Skip redundant pieces
KU Home  :  KU News

KU News Release

May 19, 2005
Contact: Lynn Bretz, University Relations, (785) 864-8866.

Citing extraordinary positive results, KU seeks approval of 4th year of tuition plan


LAWRENCE -- The University of Kansas today announced it will seek approval for the fourth of its five-year tuition plan, citing extraordinary positive results in the first three years, including additional faculty, improved classroom technology and enhanced scientific equipment and library resources that have attracted a record number of students and dramatically increased retention rates.

" KU is a better university today as a result of this plan," said KU Chancellor Robert Hemenway. "The academic benefits for our students have been immediate and tangible. We are able to give our students a better education and we have been able to keep the experience affordable and accessible through substantially increased need-based aid."

Among the highlights:
-- Freshman enrollment has increased nearly 5 percent and set records
-- Freshman class minority enrollment has soared 30.5 percent and minority student retention has increased by almost 20 points
-- Enrollment of Kansas freshmen has remained constant at 70 percent
-- The percentage of students with an estimated family income under $36,000 has increased from 14 percent to almost 15 percent
-- Tuition grants for the most needy students -- funded by 20 percent of the new tuition funds -- now provide nearly $6 million a year in aid for nearly 4,700 students
-- Student hourly and graduate teaching assistant wages have increased
-- More than $26 million to date has been invested to strengthen the faculty and fund technology improvements, library support, and operating expenses for schools and departments. Approval of the two final years of the plan will permit an additional $17 million in investments.

Notably, KU tuition continues to be below the national average, ranking 30th out of the 34 public universities in the prestigious Association of American Universities (AAU). Compared with the 11 public universities in the Big 12 conference, KU tuition is 10 percent below the average and nearly $2,400 a year below tuition at the University of Missouri-Columbia.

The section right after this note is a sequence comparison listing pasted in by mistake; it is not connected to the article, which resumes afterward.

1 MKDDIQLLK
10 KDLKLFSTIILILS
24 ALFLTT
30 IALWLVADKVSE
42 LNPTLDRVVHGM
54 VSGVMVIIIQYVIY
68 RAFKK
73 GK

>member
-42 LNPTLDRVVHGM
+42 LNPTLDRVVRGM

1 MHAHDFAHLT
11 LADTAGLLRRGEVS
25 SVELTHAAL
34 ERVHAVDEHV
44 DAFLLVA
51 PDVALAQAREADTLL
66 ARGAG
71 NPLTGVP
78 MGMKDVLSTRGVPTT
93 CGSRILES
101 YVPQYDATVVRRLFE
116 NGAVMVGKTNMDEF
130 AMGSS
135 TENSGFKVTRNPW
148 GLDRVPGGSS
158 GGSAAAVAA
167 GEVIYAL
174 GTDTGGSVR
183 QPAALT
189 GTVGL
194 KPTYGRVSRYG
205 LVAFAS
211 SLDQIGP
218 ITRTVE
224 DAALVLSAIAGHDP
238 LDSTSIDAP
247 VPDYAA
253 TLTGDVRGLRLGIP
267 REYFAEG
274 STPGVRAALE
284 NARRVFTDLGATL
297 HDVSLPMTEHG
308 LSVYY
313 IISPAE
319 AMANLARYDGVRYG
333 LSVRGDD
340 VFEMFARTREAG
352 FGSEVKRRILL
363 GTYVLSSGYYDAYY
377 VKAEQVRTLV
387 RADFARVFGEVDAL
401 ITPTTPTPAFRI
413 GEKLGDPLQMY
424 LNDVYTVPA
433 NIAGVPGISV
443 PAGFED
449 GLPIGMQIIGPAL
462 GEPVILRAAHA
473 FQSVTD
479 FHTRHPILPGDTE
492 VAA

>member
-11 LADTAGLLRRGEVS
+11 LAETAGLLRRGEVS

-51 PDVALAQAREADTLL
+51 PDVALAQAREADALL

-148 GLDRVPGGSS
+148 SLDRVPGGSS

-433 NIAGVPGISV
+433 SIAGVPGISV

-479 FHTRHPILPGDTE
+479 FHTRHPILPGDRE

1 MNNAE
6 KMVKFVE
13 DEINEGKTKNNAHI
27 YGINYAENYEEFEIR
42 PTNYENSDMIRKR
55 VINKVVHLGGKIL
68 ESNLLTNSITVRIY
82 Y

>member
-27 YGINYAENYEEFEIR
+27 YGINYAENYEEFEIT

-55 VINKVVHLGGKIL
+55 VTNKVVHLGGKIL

KU relies on state funds, tuition, fees, private gifts, federal grants and contracts for the funds needed to operate the university. Tuition and fees paid by students account for 23 percent of the university's revenues while appropriations from the state Legislature account for 26 percent. Tuition and fees paid by Kansas residents account for about a third of the total cost of attending KU; for non-Kansas residents, tuition and fees account for nearly 60 percent of the cost, according to the KU Office of Student Financial Aid.

KU's overall tuition proposal for the 2005-06 academic year -- an undergraduate Kansas resident taking 15 credit hours would pay an additional $330 a semester -- was presented to the Kansas Board of Regents today. Final action by the board on tuition plans from all six regents universities will occur during the June 23-24 meeting.

Highlights of the KU proposal include:
-- An increase of $22.05 per credit hour for resident undergraduates, and an increase of $38.65 per credit hour for nonresident undergraduates
-- An increase of $23.65 per credit hour for resident graduate students, and an increase of $40.90 per credit hour for nonresident graduate students
-- An increase of $1,104.80 per semester for resident medical students, and an increase of $1,418.35 per semester for nonresident medical students

Factoring in required fees, which are increasing $7.50 to $294.50 per semester, the average cost for a full-time student in each category (based on 15 hours per semester for undergraduate students; 12 hours per semester for graduate students; and full-time status for medical students) will be:

-- $2,706 per semester for resident undergraduates, vs. $2,368 during 2004-05
-- $6,932 per semester for nonresident undergraduates, vs. $6,346 during 2004-05
-- $2,724 per semester for resident graduate students, vs. $2,433 during 2004-05
-- $6,295 per semester for nonresident graduate students, vs. $5,796 during 2004-05
-- $9,668 per semester for resident medical students, vs. $8,543 during 2004-05
-- $17,546 per semester for nonresident medical students, vs. $16,107 during 2004-05

Although the proposed academic-year increase in tuition and fees for undergraduate Kansas residents is 14 percent, the increase represents less than a 5 percent increase in the total cost of attending KU, which is estimated to be $15,256 in 2005-06.

In addition to the general increases outlined above, seven KU schools are requesting four percent increases in "differential tuition", to be assessed in addition to the basic tuition and fees. An eighth school, pharmacy is seeking to increase the differential tuition for its Pharm.D. professional certification program 25.7 percent to $120 per credit hour

More information online at www.tuition.ku.edu.

-30-

The University of Kansas is a major comprehensive research and teaching university. University Relations is the central public relations office for KU's Lawrence campus.

kunews@ku.edu | (785) 864-3256 | 1314 Jayhawk Blvd., Lawrence, KS 66045